1

Ok so I realize the title seems confusing, so let me elaborate:

Often times someone with a high level of knowledge in a some subject, may be inadvertently over-charitable to others, in assuming that they too have the same high level of knowledge, and insights that he/she may, whilst more often than not, that is not the case. In doing so, (especially in competitive environments), they may then assume, (and get discouraged further), in initiating a new project/venture with their insights, because they think that "everyone" already knows what they know, and so their idea isn't unique, and may be "already thought-of / done".

Is there a word/phrase that may capture such a thing? It's sort of a cross between selling yourself short because of knowledge/insight, since you falsely believe everyone else already knows what you know.

Thanks

  • 1
    This is the other part of the Dunning Krueger effect, and it's also called Imposter Syndrome. I think this question may be a duplicate of this one. – Laurel Sep 24 '18 at 23:44
  • 1
    @Laurel Hi Laurel, I am aware of Impostor-Syndrome, but in my case, it is not a matter of confidence, and not what I mean. The nuance here is that in this case, even with someone who is confident/etc, they might just unconsciously believe that others in their field have their insights. I actually believe this is more to do with just forgetting how hard it is to learn something, and so once learned, you think everyone else already knows the concept/insight. Thanks – TheGrapeBeyond Sep 24 '18 at 23:51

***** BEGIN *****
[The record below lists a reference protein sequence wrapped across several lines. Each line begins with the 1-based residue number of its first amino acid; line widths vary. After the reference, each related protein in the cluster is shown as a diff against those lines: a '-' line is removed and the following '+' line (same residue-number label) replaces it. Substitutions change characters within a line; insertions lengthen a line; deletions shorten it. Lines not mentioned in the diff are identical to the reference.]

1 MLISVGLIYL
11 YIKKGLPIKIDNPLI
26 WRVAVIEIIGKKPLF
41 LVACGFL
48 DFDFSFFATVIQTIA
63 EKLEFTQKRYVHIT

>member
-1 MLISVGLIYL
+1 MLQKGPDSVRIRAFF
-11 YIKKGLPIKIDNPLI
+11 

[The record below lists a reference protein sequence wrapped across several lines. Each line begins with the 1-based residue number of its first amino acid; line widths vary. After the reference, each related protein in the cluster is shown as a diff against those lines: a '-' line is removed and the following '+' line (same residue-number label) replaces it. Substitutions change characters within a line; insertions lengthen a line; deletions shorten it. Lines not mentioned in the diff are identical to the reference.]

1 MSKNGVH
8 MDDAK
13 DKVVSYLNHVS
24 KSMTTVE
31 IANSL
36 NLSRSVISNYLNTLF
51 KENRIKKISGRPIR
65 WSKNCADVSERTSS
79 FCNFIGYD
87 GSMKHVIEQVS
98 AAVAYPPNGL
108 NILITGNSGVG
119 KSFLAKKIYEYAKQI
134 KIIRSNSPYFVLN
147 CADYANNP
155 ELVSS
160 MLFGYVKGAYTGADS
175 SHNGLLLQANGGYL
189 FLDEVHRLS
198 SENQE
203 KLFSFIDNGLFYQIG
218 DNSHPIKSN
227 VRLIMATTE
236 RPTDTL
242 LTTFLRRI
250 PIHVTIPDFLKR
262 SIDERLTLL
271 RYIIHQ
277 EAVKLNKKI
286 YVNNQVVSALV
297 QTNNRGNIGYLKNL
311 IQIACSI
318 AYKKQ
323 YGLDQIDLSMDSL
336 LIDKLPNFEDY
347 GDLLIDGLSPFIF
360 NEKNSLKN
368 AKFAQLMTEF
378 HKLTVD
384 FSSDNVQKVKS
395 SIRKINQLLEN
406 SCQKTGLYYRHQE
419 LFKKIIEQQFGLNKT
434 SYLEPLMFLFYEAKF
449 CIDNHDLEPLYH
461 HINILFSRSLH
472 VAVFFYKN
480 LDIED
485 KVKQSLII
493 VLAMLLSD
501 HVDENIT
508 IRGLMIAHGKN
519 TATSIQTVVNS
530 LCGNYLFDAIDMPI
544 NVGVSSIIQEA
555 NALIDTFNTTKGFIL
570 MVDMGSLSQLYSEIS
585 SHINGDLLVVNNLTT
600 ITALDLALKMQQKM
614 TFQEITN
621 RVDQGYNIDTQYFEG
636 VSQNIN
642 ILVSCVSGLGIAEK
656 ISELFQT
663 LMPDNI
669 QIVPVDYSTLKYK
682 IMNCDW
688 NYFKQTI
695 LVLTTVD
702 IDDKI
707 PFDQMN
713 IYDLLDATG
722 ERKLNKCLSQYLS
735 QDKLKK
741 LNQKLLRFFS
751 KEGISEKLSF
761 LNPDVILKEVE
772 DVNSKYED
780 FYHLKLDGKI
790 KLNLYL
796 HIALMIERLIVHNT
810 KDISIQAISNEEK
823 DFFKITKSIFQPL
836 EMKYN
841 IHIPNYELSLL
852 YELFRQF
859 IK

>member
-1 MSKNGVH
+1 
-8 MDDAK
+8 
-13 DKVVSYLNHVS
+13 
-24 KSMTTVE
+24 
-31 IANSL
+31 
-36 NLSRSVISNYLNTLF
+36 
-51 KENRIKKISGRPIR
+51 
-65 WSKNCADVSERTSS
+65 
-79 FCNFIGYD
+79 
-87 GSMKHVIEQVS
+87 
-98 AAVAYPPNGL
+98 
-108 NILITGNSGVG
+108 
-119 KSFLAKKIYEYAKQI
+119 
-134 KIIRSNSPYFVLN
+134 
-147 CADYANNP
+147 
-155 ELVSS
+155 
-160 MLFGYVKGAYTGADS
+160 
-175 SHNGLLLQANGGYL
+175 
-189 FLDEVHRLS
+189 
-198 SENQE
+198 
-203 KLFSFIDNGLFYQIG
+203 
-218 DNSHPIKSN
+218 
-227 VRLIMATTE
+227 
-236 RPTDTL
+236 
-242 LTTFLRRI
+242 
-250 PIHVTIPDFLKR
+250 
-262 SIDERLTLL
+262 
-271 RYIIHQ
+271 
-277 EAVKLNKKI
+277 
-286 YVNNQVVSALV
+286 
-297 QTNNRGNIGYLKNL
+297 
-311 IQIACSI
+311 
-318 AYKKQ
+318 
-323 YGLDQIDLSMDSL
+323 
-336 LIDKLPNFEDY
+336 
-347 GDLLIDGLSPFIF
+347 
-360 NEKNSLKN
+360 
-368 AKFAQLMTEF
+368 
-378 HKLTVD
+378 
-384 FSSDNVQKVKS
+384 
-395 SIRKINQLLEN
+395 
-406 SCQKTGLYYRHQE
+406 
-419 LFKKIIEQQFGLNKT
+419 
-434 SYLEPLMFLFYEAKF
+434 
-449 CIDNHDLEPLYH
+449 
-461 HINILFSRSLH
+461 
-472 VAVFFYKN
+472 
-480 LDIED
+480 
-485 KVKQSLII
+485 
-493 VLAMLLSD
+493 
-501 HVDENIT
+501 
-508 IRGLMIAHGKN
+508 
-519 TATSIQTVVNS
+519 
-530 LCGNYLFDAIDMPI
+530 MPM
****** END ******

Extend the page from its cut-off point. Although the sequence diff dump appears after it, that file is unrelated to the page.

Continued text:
• Yeah, it's kind of the antonym of the Dunning-Krueger effect. – Hot Licks Nov 24 '18 at 21:50
  • Yep. Sounds like imposter syndrome. People with imposter syndrome are experts and know they are experts but feel they may not have anything special to offer. – user323578 Apr 23 at 22:20
0

I think "overestimating" peoples' knowledge/competencies is the closest I can get to what you mean.

0

Unconscious competence

Where a person has learned a skill and embodied it so much that they have forgotten that they ever learned it. They thus imagine that everyone else knows it as well - having forgotten the process that they themselves went through, to learn that skill.

https://en.m.wikipedia.org/wiki/Four_stages_of_competence

Your Answer

By clicking “Post Your Answer”, you agree to our terms of service, privacy policy and cookie policy

Not the answer you're looking for? Browse other questions tagged or ask your own question.